Let's put it simple - if an ARM CPU executed more IPC, than the x86 counterpart, running at the same frequency, then it would outperform the latter in tests. You know what, it doesn't. an x86 CPU from 2008, something like Core 2 Quad Q6600 x4 at 2.4GHz still will blow away any current ARM quad core CPU running at the same frequency. It does this even having twice as less general purpose registers - which results in more often accesses to memory - a much slower operation. still x86 CPUs from decade ago outperfrom current ARM counterparts. And everybody knows this. Do you know this? No? then go and test. Until you have tests showing otherwise, don't say a word, because I can grab any test comparison from the web, showing how yet ARM lags behind x86. in terms of IPC includingly.
I am an ARM fan, I am an x86 fan, I don't care about opensource religion, I enjoy technology. I would be interested in that RISC-V thing as well, should it be something more than a tiresome advertizement by random dudes on forums talking about the same and only illusional "advantage" - open source. Just let's not say what we want but what isn't nearly the truth and everything will be OK.
  Reply
#17
Ignoring the warm / heated discussion, here are my comments;

My first NAS used a single core SPARCv8, (aka 32 bit), somewhat embedded processor running Linux, (Infrant ReadyNAS 1000s).
The SPARC T1 can be used embedded, just select the number of cores and number of threads per core needed. It's designed to
be upto 8 cores, with upto 4 threads per core, (for 32 threads). Of course, the SPARC T1 is dated, it's just one of the first multi-threaded
OpenSource processors released.

Or you could take the Epson PhotoPC 500 camera. It was my first and only digital camera, the rest were multi-function devices like Android tablets or phones. If I remember correctly, the PhotoPC 500 used a SPARC processor.

Stock PCs, and any PC compatible hardware, (embedded or not), will have legacy things that would not be needed on a new design.


RISC-V has certain advantages over older designs. The "thumb" instructions, (using ARM terminology for compressed / shorter / limited
instructions), on RISC-V can be mixed with regular instructions. Even to the point of having the compiler or assembler prefer them over their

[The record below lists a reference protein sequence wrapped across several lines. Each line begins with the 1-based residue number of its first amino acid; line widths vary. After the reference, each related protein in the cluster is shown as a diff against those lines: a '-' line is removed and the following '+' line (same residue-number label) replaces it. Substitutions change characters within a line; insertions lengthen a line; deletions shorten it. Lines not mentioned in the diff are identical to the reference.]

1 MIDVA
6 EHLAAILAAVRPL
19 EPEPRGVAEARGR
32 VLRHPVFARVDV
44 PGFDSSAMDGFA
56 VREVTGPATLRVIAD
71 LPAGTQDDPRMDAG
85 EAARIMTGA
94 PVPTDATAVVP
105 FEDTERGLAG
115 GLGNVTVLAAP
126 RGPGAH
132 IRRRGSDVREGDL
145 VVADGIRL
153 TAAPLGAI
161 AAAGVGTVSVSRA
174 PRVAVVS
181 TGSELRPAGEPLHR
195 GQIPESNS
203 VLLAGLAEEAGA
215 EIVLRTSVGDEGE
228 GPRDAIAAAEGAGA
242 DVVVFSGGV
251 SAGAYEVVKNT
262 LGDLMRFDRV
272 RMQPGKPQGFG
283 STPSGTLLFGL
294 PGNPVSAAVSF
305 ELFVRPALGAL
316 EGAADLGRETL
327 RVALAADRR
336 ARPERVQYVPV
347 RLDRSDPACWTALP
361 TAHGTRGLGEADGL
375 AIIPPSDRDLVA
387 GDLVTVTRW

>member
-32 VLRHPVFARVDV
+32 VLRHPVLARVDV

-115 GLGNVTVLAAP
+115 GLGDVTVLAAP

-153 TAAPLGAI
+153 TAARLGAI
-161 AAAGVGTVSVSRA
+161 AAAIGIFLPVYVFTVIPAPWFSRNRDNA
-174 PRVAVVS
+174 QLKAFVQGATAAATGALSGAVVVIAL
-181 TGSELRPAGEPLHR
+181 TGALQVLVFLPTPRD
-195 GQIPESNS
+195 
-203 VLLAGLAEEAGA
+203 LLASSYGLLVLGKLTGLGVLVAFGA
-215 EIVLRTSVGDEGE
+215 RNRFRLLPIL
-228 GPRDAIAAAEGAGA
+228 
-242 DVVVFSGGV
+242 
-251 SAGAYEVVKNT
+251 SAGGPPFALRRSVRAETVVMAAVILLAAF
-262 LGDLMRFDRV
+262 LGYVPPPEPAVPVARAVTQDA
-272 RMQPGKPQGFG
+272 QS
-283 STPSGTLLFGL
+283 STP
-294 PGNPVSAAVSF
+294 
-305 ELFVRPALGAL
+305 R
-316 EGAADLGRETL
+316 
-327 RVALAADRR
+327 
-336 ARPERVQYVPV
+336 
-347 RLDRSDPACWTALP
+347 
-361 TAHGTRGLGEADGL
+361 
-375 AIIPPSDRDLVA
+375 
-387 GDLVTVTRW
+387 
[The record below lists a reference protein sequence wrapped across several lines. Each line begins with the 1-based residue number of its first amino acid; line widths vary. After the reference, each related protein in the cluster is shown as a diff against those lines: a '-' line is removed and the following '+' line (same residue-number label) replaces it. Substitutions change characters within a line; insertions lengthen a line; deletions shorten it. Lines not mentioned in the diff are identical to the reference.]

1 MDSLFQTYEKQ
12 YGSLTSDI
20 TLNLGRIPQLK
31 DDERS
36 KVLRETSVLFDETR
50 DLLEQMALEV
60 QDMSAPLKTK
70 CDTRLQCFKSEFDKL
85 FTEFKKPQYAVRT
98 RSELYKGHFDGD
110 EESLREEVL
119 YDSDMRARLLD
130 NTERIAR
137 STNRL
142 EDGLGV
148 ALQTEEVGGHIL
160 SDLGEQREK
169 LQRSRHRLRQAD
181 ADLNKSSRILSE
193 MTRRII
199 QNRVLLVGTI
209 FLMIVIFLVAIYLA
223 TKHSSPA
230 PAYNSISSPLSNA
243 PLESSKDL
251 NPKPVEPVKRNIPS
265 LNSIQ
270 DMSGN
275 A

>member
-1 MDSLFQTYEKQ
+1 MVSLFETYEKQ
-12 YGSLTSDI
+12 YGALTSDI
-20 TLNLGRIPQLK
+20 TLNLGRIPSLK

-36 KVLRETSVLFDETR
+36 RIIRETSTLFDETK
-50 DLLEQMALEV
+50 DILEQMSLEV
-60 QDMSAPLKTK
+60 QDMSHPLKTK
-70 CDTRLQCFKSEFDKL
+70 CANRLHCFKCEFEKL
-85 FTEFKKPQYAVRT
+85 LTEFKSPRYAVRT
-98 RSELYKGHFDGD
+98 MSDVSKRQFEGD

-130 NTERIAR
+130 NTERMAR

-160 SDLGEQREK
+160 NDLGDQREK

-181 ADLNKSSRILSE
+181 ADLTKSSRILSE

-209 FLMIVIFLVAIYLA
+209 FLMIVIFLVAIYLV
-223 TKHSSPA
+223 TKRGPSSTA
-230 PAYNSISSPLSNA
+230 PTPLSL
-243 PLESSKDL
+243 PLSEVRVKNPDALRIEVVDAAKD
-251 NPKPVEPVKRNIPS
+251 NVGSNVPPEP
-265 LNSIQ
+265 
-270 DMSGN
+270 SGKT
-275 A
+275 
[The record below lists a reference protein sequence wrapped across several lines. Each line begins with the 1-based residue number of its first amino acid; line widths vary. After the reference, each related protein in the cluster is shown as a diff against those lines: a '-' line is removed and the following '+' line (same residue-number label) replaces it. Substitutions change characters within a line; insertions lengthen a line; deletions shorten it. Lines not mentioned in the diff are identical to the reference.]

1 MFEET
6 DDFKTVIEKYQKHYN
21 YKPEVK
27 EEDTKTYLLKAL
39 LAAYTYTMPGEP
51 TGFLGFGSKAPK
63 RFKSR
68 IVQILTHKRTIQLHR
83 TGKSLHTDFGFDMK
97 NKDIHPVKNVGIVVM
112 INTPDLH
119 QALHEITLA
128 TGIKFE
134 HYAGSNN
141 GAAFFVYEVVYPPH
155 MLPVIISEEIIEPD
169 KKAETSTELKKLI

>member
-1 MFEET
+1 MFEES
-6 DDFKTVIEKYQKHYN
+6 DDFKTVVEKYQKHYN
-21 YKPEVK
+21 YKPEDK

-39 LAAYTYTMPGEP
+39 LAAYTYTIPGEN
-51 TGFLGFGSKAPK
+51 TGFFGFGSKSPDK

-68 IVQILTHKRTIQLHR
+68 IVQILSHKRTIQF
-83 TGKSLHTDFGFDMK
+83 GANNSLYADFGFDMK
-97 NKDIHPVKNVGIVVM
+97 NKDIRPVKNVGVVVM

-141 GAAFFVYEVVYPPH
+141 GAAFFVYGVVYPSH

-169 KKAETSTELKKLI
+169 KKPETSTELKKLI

regular counterparts! This is because these "thumb", (RISC-V uses compressed wording), are reserved in the overall instruction bit map.

Further, if a CPU designer does not need a specific set of instructions, like floating point, they can be left off. Or new instructions implemented
for specialized designs. I would personally like checksum, compression & encryption instructions that OpenZFS uses, added for a NAS
processor.

Today, most laptops or desktops are 64 bit to allow for larger than 4GB of memory. But, the old Intel designed arch. requires 16 bit & 32 bit
backward compatibility. We all know what happened when Intel tried to force 64 bit only CPUs on us, they sank like the Titanic, (which is why
a common name for the Itanium is Itanic).

That happened about 20 years ago. Now we have much more tools available, (both software & hardware), so a brand new CPU type, like
RISC-V64GC, can be made completely open, but still very usable. That means we can try and avoid the Intel security Tax on performance,
(Meltdown, TLBleed, ForeShadow and the ever popular Spectre).


What I would like to see is an open sourced CPU, (like the RISC-V), made for desktops and laptops, that anyone can view the source code.
Perhaps only a tiny percent of the people who view the CPU source code would understand it. But, hundreds if not thousands of people
could make comments and potentially drive improvements. I've seen, (and been a very light weight submitter to), OpenSource sofware
that has hundreds of participants. Some are core developers, others, (again like me), were just fringe assistants.

All that said, I have hopes for a RISC-V desktop of reasonable price / performance, (or laptop). But I don't see it happening for another 2
years at a minimum.

Edit: Forgot to mention Epson PhotoPC 500 which uses embedded SPARC processor
--
Arwen Evenstar
Princess of Rivendale
  Reply
#18
(08-18-2019, 05:08 PM)z4v4l Wrote: I never understood this hype about RISC-V...

Risc is not great, its arm that has a problem.
Arm seems to follow the unwritten law "soc without cellular modem and linux support OR soc with cellular modem and no linux"
plus license restrictions... closed source drivers... arm is simply not... ok
  Reply
#19
You want a CPU with 4G/wifi modem in it ? What is the benefit ? Energies consumption ?
But I agree that the restrictions on ARM is not good. But ARM SOC are currently the best SOC we currently have for embedded stuffs.
  Reply
#20
Well, maybe you need to wait a year or three. Looks like Huawei is investigating RISC-V processors...

https://bit-tech.net/news/tech/cpus/huaw...embargo/1/

Sent from my moto x4 using Tapatalk
  Reply


Possibly Related Threads...
Thread Author Replies Views Last Post
  rk3588 board from pine in the future? fentavius 1 183 07-27-2019, 11:26 PM
Last Post: tllim
  a possibility for the future? schepers_cp 3 683 08-17-2017, 03:09 PM
Last Post: stuartiannaylor

Forum Jump:


Users browsing this thread: 1 Guest(s)